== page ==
Sunny Life Sunday: Raised Garden Beds
Posted: Mar 28 2016
Here's the video that led to this post in case you missed it:
I have always planned to start a garden so much so I took a Botany class in undergrad. Biggest mistake ever it was so boring and difficult.
Fast forward almost 10 years later and I finally have a garden so much more exciting.
So how'd I do it? First I realized I have a huge backyard (for Florida any way) but that doesn't mean I should bite off more than I can chew. Therefore, I decided to research small space gardening until I got the hang of it. What I found was pallet gardening turns out to be the most organized and easy way to start.
However, don't run out and get pallets from where ever you can find them there's a very specific code and list of do's and don't for selecting your pallet see the image below. I only selected HT pallets because I am growing edibles.
Not sure where to get pallets? Start with craigslist there's always a stack in the free section and local big box stores tend to toss them here's a full list on other places to source free pallets: http://www.1001pallets.com/where-to-get-pallets/
Now you have your pallets you now have to decide your layout keeping in mind beauty and space in your backyard, balcony or rooftop. You will want enough space to cut or treat each side of the pallet so you need walking and knelling space.
You also want to make sure it's visibly appealing think Better Homes and Garden appealing not just functional. This is important because you want it to be a heaven not a task. It will consume a lot of your time so make sure it's a space you can enjoy. I included a small table in my space to have a cup of tea or to sit and work. In small space gardens you want to make sure you use every inch wisely. So also consider vertical gardens. You can see below I use the wood fence to grow things like flowers, herbs, lavender and even added a catnip bin for my 2 fur-babies to have access to.
Here's the garden supplies you need:
Organic Soil & Compost Mix
Buckets, Planters, Tin Cans, Glass Jars and any other recyclable creative pots you can find
Large popsicle craft sticks
Many people recommend stapling the landscaping paper to the bottom of the pallet and just placing it on the ground we wanted to avoid root crowding so we dug a 2' deep hole and placed the landscaping paper in it then the drain rock, then stapled it to the pallet. This way uses more soil but allows your space to be more varied for growing carrots or other rooted vegetables. However it does mean it's permanent so if you desire to move your pallet you may not want to do this.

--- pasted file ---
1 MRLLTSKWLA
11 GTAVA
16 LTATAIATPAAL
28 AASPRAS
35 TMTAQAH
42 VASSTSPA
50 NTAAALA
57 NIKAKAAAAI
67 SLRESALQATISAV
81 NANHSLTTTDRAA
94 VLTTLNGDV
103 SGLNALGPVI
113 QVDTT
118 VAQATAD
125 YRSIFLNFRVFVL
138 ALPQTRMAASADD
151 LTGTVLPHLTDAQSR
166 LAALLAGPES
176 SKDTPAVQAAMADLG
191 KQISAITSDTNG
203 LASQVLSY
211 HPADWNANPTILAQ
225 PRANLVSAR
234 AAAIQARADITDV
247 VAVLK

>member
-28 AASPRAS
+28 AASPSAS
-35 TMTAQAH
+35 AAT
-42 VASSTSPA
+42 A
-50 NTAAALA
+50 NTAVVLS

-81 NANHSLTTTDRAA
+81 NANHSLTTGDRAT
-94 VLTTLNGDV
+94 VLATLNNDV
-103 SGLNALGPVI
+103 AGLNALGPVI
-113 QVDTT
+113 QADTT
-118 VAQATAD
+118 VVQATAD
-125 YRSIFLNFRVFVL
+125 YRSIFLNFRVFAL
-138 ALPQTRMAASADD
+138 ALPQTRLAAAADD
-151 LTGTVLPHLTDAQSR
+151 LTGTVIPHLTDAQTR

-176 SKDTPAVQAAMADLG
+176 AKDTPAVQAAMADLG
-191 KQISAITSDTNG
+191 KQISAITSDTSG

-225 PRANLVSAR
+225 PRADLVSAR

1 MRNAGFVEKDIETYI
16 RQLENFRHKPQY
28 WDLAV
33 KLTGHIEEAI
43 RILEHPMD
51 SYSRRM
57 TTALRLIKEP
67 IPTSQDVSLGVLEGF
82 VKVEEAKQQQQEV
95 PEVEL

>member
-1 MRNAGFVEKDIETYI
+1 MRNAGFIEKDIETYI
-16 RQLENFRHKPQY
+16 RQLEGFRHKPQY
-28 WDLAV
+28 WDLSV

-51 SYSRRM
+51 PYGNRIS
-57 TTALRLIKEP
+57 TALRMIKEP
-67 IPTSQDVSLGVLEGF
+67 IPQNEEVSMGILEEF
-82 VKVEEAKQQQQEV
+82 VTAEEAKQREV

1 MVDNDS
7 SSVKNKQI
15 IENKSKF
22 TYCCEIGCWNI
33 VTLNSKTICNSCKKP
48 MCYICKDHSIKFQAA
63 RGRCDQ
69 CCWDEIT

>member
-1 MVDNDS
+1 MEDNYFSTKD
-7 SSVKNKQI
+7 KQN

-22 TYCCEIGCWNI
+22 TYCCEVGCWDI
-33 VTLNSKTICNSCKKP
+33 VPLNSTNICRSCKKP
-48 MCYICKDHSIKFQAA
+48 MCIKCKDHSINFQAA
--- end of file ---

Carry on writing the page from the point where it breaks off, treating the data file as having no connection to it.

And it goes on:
Steps to actually start your pallet garden:
1. Design your layout
2. Collect Materials
3. Dismantle Pallets I used a hammer and got an amazing workout pulling the nails out however this guys has an easier way: I only needed to remove the bottom pieces my pallet were already box shaped instead of rows it depends on what you are growing.
4. Prep your area and soil for us we had to level the area, cut the grass on the lowest setting possible, rake up the left overs, cover it with landscaping paper
5. Dig the 2' for each box, drape with landscaping paper - leaving excess to staple later, put in drain rocks, drop in Organic soil and compost mix, staple landscaping paper to box
6. Cover entire area around boxes with mulch, top off boxes with extra organic soil and compost
7. Now your area is ready and you can plant seeds.
Moving on to vertical garden
1. Gather planters after layout is decided
2. Add holes to planters for drainage
3. For glass containers add rocks at the bottom
4. Stabilize planters to fence with screws or hooks
5. Add soil
Now you are ready to add seeds.
Here's Insight on steps to do a pallet garden vertically: http://lifeonthebalcony.com/how-to-turn-a-pallet-into-a-garden/
Compost? Do I really have to collect old food, stir it and risk rodents in my backyard to be an official organic gardener?
No. The thought of rodents handout in my yard because of organic composting did not sit well with me even with my two feline ninjas. So I decided to direct compost. This means I save all my banana peels, egg shells, leftover scraps from my juicer and I directly add them to the soil. How amazing is that? You aren't wasting anything or adding to landfills you can literally add all vegetation back to the soil for nutrients (no meat or human or animal feces I'd stick to vegetables and fruit). Additionally, cow manure and compost is readily available at every home improvement store that's what I started with in addition to adding my scraps.
How Much Can I Grow?
It depends on how many pallets you have? Here' s a good visual to guide you.
What Can I Grow?
It depends on the space you have and your Zone. I live in South Florida in Boca Raton and my zone is 10b.
Here's how to find out the zone you live in: http://planthardiness.ars.usda.gov/
When you purchase seeds it will also reference these zones.
Truth Be Told:
Gardening is not for the faint of heart it's real work remember is a career for some. It's not all lemonade and fresh strawberries. I have only been at it for 1 week but I have spent months researching how to's. There's a lot of forecasting, drawing, organizing and researching involved. That's why I decided to start this segment to share my findings to help out the next urban gardener. I am sure it will be highly rewarding and bottom line it's a valuable life skill.
I will share my Pinterest Board later today on what inspired me and give you gals updates on the latest happenings with the garden often.
If you wish to receive my spreadsheets on number of seeds to sow per plant, days of maturity, information on the best companion plants, how to attract more pollinators, how to decide on a layout for yard shape, other ways to save when gardening please subscribe to my Sunny Life Sunday Newsletter and you'll get the goods!
Share your thoughts, questions and gardening tips below.